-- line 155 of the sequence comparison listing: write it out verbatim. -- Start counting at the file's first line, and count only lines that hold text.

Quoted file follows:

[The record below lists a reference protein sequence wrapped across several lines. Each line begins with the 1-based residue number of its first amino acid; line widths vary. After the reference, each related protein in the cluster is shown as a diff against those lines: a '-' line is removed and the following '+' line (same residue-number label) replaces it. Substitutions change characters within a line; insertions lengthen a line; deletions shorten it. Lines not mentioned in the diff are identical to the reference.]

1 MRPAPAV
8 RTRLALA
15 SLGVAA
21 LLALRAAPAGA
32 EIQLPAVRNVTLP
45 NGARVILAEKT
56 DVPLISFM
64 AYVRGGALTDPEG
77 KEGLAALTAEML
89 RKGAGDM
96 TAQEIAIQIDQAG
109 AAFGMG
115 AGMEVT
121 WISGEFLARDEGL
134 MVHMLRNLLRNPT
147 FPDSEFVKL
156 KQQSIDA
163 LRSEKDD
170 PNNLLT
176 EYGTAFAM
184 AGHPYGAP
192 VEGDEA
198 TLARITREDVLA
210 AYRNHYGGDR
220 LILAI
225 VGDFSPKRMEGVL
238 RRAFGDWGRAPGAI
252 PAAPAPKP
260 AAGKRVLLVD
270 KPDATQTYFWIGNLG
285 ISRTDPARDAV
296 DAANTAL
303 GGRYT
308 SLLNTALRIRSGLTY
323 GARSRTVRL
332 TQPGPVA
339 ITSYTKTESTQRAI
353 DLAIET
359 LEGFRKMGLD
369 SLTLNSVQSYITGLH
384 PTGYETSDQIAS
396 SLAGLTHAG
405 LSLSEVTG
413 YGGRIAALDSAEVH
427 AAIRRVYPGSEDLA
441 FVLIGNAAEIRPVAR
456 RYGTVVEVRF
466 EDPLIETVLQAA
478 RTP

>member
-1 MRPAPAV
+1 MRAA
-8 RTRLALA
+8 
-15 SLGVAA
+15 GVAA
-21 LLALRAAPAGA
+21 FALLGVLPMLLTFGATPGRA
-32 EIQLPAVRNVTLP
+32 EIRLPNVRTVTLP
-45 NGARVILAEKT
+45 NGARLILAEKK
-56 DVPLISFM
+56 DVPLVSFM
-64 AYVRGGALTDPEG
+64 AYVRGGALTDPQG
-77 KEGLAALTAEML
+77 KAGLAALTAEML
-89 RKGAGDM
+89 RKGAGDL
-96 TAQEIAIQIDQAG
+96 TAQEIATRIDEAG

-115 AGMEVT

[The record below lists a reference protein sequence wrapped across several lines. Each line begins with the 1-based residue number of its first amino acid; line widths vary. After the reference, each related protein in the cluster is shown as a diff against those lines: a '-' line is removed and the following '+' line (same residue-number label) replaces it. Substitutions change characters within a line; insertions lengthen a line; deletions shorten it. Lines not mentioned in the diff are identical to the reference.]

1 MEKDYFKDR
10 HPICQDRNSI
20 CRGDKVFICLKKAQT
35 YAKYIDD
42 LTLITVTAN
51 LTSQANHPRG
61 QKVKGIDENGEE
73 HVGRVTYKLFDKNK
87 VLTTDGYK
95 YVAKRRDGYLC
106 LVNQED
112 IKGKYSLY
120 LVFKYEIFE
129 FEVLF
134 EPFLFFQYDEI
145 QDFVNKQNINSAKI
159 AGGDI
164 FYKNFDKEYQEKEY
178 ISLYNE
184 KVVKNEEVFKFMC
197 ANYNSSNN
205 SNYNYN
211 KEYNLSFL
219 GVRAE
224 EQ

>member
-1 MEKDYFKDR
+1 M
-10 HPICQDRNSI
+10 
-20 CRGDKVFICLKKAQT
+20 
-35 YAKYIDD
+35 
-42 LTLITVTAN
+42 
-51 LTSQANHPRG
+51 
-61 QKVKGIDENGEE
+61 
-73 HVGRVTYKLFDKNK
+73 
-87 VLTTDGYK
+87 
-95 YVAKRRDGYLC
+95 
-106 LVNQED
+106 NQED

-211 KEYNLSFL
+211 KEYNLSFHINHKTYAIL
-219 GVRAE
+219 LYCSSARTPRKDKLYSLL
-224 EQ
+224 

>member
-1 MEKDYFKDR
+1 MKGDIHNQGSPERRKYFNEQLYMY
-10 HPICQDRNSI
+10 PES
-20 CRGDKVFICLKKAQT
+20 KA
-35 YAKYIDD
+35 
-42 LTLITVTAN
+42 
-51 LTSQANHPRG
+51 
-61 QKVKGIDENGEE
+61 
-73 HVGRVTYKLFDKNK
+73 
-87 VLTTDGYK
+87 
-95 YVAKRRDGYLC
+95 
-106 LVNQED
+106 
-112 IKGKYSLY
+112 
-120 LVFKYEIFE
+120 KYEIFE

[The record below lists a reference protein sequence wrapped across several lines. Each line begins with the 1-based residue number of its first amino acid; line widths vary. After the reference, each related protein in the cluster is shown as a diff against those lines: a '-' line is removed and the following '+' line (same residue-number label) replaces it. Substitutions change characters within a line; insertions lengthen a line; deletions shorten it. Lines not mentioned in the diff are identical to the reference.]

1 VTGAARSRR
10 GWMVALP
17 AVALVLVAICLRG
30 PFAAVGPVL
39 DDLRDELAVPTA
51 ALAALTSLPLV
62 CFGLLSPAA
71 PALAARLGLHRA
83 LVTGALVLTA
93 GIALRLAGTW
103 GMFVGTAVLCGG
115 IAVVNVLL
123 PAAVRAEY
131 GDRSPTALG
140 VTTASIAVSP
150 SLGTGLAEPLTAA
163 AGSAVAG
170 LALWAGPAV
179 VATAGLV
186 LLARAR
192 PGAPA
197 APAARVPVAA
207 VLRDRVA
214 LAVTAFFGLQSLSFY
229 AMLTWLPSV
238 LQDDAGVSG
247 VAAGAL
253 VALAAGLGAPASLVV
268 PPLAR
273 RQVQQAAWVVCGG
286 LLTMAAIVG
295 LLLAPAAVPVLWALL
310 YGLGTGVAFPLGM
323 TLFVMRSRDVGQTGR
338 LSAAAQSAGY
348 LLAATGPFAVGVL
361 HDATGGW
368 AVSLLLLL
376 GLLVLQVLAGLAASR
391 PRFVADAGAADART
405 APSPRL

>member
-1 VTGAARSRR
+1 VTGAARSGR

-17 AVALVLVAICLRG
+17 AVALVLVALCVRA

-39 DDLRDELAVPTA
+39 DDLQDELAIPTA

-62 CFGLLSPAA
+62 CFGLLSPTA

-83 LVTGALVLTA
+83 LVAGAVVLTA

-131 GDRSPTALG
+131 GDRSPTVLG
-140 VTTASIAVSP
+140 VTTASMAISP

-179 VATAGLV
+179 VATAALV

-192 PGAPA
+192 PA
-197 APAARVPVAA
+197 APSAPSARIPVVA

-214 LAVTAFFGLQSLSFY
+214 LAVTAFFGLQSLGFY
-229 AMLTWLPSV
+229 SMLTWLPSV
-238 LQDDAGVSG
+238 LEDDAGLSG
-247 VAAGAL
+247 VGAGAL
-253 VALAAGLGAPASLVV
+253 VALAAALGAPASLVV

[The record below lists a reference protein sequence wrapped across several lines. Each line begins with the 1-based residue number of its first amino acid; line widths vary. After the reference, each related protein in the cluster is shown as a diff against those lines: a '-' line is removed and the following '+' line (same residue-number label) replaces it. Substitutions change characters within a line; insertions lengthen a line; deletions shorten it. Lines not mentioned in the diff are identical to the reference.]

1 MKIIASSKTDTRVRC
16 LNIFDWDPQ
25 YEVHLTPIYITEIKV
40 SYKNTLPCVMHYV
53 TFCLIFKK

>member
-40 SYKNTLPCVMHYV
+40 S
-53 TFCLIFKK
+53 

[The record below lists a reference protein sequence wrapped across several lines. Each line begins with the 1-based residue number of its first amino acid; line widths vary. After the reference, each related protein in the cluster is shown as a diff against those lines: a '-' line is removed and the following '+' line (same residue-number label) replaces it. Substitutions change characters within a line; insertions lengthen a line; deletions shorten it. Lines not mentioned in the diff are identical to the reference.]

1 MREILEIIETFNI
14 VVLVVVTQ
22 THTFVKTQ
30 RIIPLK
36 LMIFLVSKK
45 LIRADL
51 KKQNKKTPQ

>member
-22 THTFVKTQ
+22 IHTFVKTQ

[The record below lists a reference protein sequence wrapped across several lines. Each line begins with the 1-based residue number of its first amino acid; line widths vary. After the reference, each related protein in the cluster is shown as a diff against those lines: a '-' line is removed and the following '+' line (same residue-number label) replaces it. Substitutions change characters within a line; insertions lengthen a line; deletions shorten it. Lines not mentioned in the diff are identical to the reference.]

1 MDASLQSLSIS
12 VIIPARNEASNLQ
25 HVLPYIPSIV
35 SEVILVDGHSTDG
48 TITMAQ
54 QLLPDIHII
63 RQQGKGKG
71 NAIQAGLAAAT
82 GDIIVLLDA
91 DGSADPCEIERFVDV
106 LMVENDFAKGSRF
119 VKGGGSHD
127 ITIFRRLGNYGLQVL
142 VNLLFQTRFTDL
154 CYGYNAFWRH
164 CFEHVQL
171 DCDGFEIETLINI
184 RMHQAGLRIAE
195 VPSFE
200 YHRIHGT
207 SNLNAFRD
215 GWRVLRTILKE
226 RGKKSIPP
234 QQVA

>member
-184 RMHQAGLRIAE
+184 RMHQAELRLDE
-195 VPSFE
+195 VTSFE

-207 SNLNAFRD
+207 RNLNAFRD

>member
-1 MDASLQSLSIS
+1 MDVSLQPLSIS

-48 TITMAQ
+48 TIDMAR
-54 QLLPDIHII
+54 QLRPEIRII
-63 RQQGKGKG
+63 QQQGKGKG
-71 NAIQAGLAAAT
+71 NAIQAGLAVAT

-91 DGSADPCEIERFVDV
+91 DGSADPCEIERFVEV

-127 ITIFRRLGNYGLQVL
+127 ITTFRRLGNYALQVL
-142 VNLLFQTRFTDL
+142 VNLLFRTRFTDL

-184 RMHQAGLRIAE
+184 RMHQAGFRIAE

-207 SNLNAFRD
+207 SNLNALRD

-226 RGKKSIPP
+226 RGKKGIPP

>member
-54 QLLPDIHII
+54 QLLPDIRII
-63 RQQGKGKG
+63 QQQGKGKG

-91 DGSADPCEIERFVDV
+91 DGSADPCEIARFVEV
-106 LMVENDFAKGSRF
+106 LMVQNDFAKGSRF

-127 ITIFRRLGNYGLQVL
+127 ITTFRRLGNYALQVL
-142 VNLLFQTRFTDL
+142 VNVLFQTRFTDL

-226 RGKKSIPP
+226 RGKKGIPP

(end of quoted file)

-120 LVFKYEIFE